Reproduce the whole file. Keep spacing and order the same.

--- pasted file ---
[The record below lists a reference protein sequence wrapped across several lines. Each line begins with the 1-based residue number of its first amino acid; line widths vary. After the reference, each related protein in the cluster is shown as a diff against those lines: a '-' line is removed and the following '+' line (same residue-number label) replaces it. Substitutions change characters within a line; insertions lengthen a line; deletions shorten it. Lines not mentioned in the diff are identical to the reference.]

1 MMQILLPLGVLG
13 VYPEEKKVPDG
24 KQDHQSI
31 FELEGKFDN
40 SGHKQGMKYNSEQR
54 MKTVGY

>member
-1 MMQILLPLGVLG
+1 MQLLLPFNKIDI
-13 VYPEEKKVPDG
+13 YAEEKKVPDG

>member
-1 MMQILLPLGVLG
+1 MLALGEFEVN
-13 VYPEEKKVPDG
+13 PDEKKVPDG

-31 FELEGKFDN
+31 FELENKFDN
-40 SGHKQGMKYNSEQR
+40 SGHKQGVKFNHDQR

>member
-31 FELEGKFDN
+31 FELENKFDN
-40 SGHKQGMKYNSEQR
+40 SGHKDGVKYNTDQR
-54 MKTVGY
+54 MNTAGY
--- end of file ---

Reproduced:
[The record below lists a reference protein sequence wrapped across several lines. Each line begins with the 1-based residue number of its first amino acid; line widths vary. After the reference, each related protein in the cluster is shown as a diff against those lines: a '-' line is removed and the following '+' line (same residue-number label) replaces it. Substitutions change characters within a line; insertions lengthen a line; deletions shorten it. Lines not mentioned in the diff are identical to the reference.]

1 MMQILLPLGVLG
13 VYPEEKKVPDG
24 KQDHQSI
31 FELEGKFDN
40 SGHKQGMKYNSEQR
54 MKTVGY

>member
-1 MMQILLPLGVLG
+1 MQLLLPFNKIDI
-13 VYPEEKKVPDG
+13 YAEEKKVPDG

>member
-1 MMQILLPLGVLG
+1 MLALGEFEVN
-13 VYPEEKKVPDG
+13 PDEKKVPDG

-31 FELEGKFDN
+31 FELENKFDN
-40 SGHKQGMKYNSEQR
+40 SGHKQGVKFNHDQR

>member
-31 FELEGKFDN
+31 FELENKFDN
-40 SGHKQGMKYNSEQR
+40 SGHKDGVKYNTDQR
-54 MKTVGY
+54 MNTAGY